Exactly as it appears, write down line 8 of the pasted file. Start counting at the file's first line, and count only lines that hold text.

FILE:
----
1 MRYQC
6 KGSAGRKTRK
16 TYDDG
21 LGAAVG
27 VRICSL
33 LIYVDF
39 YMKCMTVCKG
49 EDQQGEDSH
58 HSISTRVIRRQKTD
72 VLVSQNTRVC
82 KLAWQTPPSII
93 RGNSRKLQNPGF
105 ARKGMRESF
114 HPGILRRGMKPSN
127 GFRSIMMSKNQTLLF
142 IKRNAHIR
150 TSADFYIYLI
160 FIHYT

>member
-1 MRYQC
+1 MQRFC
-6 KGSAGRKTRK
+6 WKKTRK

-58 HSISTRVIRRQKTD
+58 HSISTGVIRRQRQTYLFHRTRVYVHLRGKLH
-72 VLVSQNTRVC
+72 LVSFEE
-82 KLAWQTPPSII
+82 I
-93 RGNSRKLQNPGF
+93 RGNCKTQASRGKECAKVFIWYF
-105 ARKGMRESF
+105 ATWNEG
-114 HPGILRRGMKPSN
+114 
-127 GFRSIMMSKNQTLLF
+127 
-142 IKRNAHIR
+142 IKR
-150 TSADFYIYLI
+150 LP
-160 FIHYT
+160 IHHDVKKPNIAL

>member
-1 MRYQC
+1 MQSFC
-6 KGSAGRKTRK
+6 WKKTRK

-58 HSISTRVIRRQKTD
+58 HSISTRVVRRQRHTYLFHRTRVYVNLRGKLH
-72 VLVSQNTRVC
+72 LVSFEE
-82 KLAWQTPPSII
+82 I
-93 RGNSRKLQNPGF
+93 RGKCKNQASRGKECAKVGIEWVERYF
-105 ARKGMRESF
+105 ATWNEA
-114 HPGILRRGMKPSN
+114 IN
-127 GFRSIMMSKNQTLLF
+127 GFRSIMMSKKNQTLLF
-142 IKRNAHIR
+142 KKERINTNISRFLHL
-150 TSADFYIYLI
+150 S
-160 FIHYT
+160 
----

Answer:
49 EDQQGEDSH